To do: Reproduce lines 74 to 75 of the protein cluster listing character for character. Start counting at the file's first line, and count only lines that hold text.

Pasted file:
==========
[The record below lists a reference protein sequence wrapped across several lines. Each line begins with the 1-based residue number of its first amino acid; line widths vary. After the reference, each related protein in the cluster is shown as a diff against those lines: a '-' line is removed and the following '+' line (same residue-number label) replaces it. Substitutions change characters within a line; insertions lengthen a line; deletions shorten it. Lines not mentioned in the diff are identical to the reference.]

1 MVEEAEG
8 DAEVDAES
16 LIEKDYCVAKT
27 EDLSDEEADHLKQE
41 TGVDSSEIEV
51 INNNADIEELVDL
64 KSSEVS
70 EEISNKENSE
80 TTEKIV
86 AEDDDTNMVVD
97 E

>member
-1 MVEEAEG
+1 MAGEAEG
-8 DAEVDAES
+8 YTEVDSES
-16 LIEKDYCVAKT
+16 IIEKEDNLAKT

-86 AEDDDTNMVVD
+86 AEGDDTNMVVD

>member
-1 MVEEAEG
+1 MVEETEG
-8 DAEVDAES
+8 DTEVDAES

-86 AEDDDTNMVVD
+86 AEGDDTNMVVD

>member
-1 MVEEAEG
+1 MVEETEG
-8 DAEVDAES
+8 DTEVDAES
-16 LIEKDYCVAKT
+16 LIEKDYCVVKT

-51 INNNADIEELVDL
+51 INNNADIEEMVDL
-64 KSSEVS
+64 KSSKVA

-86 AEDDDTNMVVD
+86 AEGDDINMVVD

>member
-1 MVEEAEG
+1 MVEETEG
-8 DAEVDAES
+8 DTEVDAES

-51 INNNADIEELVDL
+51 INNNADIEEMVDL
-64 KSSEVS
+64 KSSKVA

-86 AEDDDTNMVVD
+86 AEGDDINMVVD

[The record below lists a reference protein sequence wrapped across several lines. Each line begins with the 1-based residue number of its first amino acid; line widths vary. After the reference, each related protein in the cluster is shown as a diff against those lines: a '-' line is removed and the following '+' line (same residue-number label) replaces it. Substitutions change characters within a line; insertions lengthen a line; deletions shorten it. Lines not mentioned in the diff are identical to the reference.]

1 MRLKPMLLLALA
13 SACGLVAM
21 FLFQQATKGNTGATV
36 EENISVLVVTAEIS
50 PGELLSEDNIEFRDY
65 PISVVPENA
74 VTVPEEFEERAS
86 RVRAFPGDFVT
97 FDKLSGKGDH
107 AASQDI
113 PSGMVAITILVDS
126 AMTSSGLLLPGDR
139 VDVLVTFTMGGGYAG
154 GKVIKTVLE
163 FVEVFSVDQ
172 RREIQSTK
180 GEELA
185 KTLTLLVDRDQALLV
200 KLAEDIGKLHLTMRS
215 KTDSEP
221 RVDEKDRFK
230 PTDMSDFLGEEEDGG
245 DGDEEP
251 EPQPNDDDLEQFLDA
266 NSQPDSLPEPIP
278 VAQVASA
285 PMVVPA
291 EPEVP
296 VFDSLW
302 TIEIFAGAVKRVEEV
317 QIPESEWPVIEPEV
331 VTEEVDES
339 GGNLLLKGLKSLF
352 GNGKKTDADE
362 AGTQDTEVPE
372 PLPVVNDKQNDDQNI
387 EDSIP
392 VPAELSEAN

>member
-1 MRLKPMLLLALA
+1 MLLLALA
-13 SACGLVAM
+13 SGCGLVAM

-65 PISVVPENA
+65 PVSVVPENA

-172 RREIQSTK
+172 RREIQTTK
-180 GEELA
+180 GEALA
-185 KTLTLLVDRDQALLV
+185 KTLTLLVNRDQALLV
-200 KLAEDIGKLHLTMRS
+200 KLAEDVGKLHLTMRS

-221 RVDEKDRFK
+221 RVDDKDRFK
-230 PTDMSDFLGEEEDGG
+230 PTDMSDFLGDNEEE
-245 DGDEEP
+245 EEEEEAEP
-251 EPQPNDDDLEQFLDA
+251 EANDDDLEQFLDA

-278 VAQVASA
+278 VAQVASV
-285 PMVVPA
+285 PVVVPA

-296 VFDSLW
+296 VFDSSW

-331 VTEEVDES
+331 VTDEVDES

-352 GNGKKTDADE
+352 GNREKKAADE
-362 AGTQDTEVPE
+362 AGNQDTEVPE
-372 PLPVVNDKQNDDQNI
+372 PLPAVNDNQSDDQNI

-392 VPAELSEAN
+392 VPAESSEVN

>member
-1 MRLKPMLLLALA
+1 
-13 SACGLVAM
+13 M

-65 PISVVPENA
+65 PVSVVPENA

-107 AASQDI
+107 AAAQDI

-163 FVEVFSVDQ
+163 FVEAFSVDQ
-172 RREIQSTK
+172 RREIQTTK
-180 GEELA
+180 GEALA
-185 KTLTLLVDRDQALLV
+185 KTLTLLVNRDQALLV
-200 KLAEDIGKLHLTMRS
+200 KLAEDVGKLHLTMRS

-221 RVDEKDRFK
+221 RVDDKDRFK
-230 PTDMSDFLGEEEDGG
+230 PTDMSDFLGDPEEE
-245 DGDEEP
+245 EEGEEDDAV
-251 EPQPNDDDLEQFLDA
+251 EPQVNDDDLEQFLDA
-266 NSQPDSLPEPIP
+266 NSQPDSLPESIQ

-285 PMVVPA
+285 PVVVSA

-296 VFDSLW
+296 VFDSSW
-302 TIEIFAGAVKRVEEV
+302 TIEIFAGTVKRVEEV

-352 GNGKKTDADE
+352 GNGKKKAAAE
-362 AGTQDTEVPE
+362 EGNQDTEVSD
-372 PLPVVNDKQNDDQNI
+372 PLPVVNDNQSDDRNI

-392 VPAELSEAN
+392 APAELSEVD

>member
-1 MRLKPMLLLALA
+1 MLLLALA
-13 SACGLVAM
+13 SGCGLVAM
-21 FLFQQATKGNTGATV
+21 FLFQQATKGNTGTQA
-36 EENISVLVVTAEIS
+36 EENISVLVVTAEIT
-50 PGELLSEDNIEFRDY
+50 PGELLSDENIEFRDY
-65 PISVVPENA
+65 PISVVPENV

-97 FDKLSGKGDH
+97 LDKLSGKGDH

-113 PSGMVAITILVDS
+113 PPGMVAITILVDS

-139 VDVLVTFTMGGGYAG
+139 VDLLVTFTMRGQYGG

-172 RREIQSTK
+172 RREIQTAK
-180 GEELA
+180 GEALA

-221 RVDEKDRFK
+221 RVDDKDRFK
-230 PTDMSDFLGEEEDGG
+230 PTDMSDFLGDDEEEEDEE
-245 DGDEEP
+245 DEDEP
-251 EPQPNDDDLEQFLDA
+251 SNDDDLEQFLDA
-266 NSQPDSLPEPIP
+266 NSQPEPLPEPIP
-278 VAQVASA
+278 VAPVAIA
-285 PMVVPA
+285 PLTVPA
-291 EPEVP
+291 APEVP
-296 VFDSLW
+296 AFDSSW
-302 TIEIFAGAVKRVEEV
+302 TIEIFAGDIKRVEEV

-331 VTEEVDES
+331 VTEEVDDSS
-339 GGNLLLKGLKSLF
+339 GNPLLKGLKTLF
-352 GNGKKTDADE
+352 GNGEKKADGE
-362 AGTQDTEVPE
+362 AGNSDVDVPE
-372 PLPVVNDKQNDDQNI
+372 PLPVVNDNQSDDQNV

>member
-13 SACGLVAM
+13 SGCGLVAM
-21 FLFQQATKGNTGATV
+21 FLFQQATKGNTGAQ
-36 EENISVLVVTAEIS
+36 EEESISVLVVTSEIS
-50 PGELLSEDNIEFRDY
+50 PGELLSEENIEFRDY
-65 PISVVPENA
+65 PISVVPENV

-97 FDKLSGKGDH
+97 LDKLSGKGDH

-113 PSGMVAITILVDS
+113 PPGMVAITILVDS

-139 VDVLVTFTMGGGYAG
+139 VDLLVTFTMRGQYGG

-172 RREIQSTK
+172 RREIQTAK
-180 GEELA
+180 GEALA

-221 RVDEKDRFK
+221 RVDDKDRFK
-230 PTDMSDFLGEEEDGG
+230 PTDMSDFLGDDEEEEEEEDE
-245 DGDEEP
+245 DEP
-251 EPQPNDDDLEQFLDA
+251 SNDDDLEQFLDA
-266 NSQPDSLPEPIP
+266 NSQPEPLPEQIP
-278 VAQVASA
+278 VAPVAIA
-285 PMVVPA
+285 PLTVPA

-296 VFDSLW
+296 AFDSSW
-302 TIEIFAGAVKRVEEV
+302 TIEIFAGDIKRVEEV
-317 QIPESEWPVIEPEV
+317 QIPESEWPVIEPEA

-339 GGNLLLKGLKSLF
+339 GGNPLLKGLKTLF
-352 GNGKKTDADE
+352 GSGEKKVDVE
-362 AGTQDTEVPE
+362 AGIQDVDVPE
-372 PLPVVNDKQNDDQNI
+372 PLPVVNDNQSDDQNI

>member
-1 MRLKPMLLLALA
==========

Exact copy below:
221 RVDEKDRFK
230 PTDMSDFLGEEEDGG